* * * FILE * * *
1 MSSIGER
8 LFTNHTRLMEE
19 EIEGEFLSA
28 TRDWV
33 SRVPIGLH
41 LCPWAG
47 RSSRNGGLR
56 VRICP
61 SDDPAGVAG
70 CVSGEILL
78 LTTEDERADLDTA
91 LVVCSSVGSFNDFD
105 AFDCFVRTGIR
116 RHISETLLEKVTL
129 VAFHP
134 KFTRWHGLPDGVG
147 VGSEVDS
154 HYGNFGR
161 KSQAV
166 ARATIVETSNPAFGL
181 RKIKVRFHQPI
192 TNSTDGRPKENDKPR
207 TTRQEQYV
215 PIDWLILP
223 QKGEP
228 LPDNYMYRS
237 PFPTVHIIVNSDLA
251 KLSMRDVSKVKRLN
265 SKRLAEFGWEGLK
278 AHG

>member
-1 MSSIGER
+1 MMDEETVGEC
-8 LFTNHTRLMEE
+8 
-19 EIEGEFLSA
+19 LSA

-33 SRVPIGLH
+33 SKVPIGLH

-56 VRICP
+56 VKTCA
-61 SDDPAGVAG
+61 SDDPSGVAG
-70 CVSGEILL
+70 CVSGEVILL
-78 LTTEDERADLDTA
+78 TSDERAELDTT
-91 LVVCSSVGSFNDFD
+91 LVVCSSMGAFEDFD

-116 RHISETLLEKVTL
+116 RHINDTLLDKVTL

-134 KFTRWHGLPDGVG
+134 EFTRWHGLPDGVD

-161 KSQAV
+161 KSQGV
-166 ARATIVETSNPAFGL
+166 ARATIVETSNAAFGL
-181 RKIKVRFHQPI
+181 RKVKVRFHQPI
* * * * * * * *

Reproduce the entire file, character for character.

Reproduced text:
1 MSSIGER
8 LFTNHTRLMEE
19 EIEGEFLSA
28 TRDWV
33 SRVPIGLH
41 LCPWAG
47 RSSRNGGLR
56 VRICP
61 SDDPAGVAG
70 CVSGEILL
78 LTTEDERADLDTA
91 LVVCSSVGSFNDFD
105 AFDCFVRTGIR
116 RHISETLLEKVTL
129 VAFHP
134 KFTRWHGLPDGVG
147 VGSEVDS
154 HYGNFGR
161 KSQAV
166 ARATIVETSNPAFGL
181 RKIKVRFHQPI
192 TNSTDGRPKENDKPR
207 TTRQEQYV
215 PIDWLILP
223 QKGEP
228 LPDNYMYRS
237 PFPTVHIIVNSDLA
251 KLSMRDVSKVKRLN
265 SKRLAEFGWEGLK
278 AHG

>member
-1 MSSIGER
+1 MMDEETVGEC
-8 LFTNHTRLMEE
+8 
-19 EIEGEFLSA
+19 LSA

-33 SRVPIGLH
+33 SKVPIGLH

-56 VRICP
+56 VKTCA
-61 SDDPAGVAG
+61 SDDPSGVAG
-70 CVSGEILL
+70 CVSGEVILL
-78 LTTEDERADLDTA
+78 TSDERAELDTT
-91 LVVCSSVGSFNDFD
+91 LVVCSSMGAFEDFD

-116 RHISETLLEKVTL
+116 RHINDTLLDKVTL

-134 KFTRWHGLPDGVG
+134 EFTRWHGLPDGVD

-161 KSQAV
+161 KSQGV
-166 ARATIVETSNPAFGL
+166 ARATIVETSNAAFGL
-181 RKIKVRFHQPI
+181 RKVKVRFHQPI